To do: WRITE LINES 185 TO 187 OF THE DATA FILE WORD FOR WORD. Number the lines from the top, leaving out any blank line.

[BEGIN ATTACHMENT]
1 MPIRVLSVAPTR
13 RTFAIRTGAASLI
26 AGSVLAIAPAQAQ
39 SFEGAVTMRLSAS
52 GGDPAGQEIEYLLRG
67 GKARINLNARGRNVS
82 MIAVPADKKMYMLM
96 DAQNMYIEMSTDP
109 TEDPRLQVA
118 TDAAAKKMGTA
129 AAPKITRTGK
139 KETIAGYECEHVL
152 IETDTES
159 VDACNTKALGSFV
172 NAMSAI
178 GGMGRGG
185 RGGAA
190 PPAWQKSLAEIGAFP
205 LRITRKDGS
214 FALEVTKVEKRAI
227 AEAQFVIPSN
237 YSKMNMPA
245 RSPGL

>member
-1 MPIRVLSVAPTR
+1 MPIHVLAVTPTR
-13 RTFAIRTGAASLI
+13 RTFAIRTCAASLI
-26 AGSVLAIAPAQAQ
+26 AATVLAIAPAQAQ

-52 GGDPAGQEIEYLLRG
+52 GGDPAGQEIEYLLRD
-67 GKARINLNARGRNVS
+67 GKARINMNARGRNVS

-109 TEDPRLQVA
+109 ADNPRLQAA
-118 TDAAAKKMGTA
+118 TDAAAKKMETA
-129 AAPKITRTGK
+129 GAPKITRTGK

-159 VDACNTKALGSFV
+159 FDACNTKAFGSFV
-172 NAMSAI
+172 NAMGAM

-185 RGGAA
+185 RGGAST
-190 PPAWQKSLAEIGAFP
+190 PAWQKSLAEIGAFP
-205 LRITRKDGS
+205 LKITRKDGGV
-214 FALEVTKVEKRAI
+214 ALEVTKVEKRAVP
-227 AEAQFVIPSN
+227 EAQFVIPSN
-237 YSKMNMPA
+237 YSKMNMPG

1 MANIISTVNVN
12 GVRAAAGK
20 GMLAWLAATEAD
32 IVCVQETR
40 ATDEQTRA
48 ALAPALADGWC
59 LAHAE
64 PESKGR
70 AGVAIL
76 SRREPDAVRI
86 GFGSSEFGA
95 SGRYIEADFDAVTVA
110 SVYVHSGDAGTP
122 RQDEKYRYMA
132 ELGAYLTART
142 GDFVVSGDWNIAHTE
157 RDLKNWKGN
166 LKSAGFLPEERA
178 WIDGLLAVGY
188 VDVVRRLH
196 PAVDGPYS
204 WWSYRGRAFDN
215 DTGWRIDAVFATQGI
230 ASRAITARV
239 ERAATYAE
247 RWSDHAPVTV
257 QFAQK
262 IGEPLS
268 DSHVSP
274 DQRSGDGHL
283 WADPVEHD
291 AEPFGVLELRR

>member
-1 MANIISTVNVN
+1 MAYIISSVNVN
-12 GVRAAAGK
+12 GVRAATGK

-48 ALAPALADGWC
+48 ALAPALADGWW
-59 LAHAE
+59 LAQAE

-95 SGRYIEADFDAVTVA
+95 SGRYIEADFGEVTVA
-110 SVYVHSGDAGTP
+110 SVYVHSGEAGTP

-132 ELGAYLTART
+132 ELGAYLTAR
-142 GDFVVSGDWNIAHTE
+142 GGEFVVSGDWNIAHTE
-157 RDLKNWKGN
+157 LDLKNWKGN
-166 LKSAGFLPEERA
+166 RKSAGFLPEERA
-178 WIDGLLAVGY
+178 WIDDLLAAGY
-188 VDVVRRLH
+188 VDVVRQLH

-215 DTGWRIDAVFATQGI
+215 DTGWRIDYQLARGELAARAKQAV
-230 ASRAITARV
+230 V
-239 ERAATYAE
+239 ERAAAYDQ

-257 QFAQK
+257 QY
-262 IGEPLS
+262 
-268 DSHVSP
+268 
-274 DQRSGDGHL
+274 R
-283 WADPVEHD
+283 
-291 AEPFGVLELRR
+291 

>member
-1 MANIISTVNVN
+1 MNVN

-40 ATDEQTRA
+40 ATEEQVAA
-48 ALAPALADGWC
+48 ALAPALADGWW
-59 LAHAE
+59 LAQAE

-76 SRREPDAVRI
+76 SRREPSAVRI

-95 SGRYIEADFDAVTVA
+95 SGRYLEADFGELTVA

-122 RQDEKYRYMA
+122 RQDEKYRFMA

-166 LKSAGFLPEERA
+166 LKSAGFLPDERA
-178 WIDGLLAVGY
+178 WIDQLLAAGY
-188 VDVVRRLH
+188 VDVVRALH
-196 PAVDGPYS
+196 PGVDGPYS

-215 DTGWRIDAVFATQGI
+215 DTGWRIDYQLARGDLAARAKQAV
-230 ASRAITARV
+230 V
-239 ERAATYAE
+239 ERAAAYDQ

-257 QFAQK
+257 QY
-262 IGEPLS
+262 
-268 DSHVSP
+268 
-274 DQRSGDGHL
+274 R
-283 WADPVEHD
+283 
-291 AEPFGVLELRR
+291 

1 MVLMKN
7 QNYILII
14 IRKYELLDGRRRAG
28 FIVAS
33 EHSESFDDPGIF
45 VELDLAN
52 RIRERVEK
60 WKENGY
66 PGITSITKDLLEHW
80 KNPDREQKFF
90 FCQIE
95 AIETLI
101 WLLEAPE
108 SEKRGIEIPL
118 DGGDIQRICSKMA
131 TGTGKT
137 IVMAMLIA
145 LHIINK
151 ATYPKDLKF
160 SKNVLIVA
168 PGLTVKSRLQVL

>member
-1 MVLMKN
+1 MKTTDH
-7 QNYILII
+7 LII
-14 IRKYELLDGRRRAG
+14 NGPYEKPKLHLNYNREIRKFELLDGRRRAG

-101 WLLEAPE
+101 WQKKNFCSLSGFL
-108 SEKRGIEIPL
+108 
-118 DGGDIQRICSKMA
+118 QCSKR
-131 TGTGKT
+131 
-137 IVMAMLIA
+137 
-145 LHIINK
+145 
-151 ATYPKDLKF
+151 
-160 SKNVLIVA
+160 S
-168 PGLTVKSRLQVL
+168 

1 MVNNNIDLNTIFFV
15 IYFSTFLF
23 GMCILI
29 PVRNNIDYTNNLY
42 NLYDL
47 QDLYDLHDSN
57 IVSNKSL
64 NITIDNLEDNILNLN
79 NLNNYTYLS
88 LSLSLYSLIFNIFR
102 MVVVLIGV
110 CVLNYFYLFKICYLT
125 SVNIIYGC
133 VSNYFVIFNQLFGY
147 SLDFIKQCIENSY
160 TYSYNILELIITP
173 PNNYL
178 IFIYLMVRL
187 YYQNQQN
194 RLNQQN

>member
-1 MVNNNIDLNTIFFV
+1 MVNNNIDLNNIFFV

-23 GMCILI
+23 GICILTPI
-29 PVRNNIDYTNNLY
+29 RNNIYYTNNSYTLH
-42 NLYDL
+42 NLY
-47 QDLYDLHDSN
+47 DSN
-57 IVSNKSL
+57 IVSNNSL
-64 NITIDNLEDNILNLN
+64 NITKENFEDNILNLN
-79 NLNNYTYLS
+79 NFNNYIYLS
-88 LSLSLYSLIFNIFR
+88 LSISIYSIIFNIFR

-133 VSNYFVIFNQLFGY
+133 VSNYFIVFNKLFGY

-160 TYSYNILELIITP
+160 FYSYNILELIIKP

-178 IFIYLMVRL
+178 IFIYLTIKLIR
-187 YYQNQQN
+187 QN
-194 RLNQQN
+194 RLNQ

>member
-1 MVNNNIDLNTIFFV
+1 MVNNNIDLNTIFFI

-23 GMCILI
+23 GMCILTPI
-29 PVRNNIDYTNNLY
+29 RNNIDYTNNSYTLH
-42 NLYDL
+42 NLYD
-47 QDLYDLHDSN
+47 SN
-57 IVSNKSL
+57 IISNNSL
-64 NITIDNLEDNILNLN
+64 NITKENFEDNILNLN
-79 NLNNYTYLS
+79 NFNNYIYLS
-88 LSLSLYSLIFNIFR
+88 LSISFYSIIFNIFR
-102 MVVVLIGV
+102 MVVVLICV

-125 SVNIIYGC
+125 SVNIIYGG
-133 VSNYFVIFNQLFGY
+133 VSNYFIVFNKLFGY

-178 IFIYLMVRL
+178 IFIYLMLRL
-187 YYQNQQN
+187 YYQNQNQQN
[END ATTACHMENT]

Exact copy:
101 WLLEAPE
108 SEKRGIEIPL
118 DGGDIQRICSKMA